originally posted by: luthier
I can prove I exist. I constitute my reality through the observations I make through consciousness. If I am observing even a hallucination or a dream I am a conscious observer.

I can not prove to you I exist.

No 'thing' exists.
There is seeing (observing) happening.

Isn't God said to be 'all seeing, all knowing and all presence'? What else is there?



posted on Jun, 1 2018 @ 05:41 AM
link   
Hypothetically [until proven otherwise] from God:

1. I created all that exists.

2. I created science so you could understand all that exists - Not for denying my existence.

3. Quantum Computers, some of which already exist in other parts of the Cosmos,
will prove my existence to you.

4. You and I will then meet - mind to mind - We will be as One.

- God,
Matrix Stage II



posted on Jun, 1 2018 @ 05:55 AM
link   

originally posted by: AlienView

4. You and I will then meet - mind to mind - We will be as One.


You may believe that you are the person that appears but really you are the seeing in which all appears. No apparent (appearing) thing can appear without the 'seeing and knowing space' which is ever present. Just like no image can appear on a tv without the ever present screen.
God is akin to the screen on a tv - everything which appears is made of the screen.
edit on 1-6-2018 by Itisnowagain because: (no reason given)



posted on Jun, 1 2018 @ 06:45 AM
link   

originally posted by: Itisnowagain

originally posted by: luthier
I can prove I exist. I constitute my reality through the observations I make through consciousness. If I am observing even a hallucination or a dream I am a conscious observer.

I can not prove to you I exist.

No 'thing' exists.
There is seeing (observing) happening.

Isn't God said to be 'all seeing, all knowing and all presence'? What else is there?



There are many definitions of god..

And the person consciously observing is the basis of existence.



posted on Jun, 1 2018 @ 06:48 AM
link   

originally posted by: Lucid Lunacy
a reply to: Kandinsky


Belief in God attracts a lot of scorn from some folk and yet it could be an aspect of natural selection.


I really don't think it has a biological basis. I think our psyche's strongly oppose certain seeming truths about our existence. For instance, death; we fight tooth and nail in our minds to deny it as long as we can, and (imo) we invent complex belief systems as an effective strategy to do away with the fear entirely. I don't think it's biological. I think a bunch of apes, given enough time, were clever enough to invent what we now call 'religion' as a way of alleviating stressors. Next generations merely adopted a tradition that proved effective as a psychological bandaid.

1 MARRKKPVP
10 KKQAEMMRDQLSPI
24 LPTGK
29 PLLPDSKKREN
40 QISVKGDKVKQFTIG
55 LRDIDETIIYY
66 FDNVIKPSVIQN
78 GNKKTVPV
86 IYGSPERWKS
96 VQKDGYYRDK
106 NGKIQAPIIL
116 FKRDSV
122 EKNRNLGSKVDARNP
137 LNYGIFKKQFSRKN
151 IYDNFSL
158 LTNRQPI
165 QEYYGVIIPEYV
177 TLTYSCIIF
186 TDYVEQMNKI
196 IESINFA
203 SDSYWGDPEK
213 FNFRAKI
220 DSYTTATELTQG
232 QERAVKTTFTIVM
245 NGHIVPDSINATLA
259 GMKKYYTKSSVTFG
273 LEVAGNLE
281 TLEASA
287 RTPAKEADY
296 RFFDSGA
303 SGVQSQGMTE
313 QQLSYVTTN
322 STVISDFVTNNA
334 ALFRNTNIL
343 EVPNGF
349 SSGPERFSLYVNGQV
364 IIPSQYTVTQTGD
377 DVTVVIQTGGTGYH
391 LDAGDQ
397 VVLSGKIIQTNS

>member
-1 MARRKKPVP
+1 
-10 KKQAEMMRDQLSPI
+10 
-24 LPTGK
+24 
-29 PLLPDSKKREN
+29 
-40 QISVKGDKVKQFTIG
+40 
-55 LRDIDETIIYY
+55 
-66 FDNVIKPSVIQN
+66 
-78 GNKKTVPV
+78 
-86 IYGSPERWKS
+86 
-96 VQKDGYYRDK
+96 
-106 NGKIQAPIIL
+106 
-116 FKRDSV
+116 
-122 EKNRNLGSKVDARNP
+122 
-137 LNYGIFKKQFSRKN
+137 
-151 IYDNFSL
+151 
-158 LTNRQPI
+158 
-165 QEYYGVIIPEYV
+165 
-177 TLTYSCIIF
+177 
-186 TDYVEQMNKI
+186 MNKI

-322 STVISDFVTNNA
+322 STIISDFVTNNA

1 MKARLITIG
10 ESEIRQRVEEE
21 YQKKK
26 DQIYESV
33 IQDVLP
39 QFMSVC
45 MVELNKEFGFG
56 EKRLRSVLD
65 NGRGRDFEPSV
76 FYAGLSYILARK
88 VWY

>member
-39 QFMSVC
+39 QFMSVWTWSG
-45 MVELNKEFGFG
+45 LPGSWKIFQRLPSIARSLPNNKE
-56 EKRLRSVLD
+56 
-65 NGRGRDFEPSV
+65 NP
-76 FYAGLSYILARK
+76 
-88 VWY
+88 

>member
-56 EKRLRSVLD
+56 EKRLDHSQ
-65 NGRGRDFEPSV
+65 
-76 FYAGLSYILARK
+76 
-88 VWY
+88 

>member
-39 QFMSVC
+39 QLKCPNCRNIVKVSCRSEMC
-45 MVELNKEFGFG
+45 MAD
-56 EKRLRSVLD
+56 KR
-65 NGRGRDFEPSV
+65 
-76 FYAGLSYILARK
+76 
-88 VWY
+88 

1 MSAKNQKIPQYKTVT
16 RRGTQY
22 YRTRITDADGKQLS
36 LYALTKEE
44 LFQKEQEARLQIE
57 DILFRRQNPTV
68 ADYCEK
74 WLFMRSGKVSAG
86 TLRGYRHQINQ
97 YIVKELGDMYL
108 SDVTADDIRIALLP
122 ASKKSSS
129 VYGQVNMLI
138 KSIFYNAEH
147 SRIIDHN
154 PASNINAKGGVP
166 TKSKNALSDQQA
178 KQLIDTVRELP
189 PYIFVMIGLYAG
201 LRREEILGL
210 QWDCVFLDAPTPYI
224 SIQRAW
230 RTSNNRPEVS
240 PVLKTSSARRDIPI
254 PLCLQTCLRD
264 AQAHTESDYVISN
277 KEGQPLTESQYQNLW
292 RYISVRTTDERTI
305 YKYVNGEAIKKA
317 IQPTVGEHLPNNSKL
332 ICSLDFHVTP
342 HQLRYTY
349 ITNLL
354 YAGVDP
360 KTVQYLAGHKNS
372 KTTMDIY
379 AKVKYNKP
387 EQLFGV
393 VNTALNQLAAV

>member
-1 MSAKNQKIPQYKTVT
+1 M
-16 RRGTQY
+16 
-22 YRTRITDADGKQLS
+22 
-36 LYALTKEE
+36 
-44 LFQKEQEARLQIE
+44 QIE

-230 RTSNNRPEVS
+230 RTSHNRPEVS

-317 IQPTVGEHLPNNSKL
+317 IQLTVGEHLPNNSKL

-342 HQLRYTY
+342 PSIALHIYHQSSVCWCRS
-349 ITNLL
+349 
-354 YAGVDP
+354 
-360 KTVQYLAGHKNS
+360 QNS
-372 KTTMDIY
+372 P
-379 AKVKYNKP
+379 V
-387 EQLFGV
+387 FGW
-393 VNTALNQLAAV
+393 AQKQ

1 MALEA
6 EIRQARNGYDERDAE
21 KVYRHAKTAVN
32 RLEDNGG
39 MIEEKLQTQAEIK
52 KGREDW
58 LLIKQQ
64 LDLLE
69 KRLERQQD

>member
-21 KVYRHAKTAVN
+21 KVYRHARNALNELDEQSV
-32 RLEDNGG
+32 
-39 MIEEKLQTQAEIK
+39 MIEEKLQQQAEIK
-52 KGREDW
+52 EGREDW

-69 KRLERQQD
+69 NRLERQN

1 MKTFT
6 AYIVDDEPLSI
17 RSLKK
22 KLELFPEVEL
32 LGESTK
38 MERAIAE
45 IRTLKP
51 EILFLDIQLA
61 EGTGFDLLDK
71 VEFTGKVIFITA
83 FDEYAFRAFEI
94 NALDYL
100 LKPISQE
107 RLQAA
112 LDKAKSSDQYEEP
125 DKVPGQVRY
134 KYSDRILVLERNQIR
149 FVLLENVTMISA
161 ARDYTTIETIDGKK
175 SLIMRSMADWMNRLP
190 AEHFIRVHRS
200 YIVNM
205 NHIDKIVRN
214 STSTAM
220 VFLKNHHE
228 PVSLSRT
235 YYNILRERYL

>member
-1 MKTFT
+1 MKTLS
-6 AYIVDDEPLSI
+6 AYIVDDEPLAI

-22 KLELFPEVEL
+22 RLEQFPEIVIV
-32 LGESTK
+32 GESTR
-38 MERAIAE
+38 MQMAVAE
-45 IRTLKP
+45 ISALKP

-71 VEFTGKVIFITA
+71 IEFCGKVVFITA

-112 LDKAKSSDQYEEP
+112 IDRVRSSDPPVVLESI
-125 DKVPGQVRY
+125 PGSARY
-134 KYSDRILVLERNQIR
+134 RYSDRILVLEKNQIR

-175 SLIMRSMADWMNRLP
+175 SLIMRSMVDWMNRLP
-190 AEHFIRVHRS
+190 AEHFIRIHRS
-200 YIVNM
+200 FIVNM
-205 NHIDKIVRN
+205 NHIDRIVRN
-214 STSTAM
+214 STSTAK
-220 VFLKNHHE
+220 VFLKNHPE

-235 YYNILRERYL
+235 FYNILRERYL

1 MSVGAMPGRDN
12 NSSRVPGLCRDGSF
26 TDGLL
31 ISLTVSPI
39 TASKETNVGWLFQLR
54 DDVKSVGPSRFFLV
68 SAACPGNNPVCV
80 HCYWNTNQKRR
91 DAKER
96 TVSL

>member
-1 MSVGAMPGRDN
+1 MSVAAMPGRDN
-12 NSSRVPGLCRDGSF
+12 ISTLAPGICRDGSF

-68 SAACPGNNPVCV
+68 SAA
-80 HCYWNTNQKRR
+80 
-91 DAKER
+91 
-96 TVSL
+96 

Maybe belief in God (faith) deserves more respect?

There is nothing to respect about holding conviction in things absent good reason. Faith would say otherwise! Faith says screw evidence (as does OP apparently), belief is virtuous in of itself! I don't agree, and I think our society would be in the dark ages still if faith was a satisfactory position for Humanity.

I will agree though that philosophical discussion, whether it be god(s), or ghosts, or any transcendent realms, certainly deserves respect. We need to always be open to discussion and exploration, no matter how silly it appears on the surface or how currently taboo in culture.


You should read pascal boyer's papers. Also physical anthropology has observed apes using ritual and worship. Or what they are theorizing is such. This would prove their is a biological evolutionary aspect. Or at leaSt point towards that.



posted on Jun, 1 2018 @ 07:51 AM
link   
a reply to: Lucid Lunacy

Perhaps my post didn't get across what I was trying to say. Maybe what I was trying to say was wrong and that's a 50/50 bet on my best day.


If we're all the sum of natural selection, maybe there's a reason why we are inclined towards faith? It's provided social cohesion of groups for several thousand years. Just maybe we have survived this far because we've been selecting for faith-based belief.

That isn't to say I believe there's a Creator (I do not) or that I'm inching towards ID. What I mean is there is a biological something that has driven people and continues to. I'm not sure we can divest ourselves of the tendency towards magical thinking or faith-based beliefs. In that context, I stopped arguing with Creationists, evolution-deniers or whoever else. It's like arguing with someone who is colour blind and most of them cannot help it.

Obviously I reserve the right to condemn those who use religion to create chaos , abuse and deaths. Otherwise I guess I see most people's faiths (in my experience) as benign.



new topics

top topics



 
16
<< 11  12  13    15  16  17 >>

log in

join